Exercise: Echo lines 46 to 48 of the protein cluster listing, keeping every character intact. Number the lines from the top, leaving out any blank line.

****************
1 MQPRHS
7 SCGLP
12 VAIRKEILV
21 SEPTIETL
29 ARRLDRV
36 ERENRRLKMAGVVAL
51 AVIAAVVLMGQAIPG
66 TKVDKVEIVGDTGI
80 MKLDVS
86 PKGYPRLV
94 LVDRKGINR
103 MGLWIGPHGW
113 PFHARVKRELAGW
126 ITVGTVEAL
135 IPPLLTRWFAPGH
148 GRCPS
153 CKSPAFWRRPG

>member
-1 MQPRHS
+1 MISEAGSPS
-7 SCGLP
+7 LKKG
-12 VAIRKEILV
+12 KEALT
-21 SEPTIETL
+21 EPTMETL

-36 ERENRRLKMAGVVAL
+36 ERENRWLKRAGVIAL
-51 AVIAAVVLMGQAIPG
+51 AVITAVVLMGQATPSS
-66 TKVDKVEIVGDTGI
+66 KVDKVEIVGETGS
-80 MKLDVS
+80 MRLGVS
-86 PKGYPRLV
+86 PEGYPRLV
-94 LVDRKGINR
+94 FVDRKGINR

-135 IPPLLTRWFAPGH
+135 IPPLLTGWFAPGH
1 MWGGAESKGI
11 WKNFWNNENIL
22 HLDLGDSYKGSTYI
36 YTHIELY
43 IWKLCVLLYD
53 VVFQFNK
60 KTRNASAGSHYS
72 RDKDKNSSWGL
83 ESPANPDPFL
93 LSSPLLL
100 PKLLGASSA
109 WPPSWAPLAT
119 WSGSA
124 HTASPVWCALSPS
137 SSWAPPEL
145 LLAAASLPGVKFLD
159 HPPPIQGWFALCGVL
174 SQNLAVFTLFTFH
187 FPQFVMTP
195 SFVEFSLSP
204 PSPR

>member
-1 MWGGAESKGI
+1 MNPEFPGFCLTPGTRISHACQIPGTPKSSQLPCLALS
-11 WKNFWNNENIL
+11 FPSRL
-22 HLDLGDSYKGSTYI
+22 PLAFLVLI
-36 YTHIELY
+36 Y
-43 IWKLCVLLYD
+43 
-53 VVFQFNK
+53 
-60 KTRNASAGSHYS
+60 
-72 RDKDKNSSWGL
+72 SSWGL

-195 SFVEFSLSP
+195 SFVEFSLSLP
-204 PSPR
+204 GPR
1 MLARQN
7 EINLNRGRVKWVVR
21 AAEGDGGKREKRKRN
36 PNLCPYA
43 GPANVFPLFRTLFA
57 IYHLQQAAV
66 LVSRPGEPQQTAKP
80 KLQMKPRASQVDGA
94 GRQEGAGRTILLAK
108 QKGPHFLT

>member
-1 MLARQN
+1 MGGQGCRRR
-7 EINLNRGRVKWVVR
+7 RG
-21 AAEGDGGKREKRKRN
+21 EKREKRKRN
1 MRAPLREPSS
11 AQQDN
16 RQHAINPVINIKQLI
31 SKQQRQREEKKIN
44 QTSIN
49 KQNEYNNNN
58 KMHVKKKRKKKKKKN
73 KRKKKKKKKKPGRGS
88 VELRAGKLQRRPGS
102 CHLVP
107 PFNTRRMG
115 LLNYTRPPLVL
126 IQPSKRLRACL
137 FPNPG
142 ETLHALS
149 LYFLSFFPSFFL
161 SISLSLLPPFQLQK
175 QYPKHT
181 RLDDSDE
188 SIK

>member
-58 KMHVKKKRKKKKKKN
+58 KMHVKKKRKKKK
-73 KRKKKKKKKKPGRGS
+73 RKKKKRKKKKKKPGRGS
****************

53 VVFQFNK
60 KTRNASAGSHYS
72 RDKDKNSSWGL